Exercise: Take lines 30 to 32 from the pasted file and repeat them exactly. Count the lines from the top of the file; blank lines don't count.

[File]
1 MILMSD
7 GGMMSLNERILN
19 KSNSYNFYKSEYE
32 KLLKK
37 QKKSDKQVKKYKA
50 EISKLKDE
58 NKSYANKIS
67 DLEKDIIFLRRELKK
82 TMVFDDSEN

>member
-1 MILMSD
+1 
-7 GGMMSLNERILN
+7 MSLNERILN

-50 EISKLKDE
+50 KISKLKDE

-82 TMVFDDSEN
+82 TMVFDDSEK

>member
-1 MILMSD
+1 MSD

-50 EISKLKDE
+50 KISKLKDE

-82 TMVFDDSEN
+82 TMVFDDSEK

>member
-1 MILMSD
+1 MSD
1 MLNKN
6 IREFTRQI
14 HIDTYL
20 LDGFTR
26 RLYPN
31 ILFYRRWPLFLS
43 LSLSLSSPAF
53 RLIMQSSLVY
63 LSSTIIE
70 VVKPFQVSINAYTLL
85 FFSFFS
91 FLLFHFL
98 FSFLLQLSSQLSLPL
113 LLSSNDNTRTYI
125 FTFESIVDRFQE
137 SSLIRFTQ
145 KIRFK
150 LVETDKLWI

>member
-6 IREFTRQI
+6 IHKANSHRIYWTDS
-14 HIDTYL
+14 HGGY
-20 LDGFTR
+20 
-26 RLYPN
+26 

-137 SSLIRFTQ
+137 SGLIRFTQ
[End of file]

6 IREFTRQI
14 HIDTYL
20 LDGFTR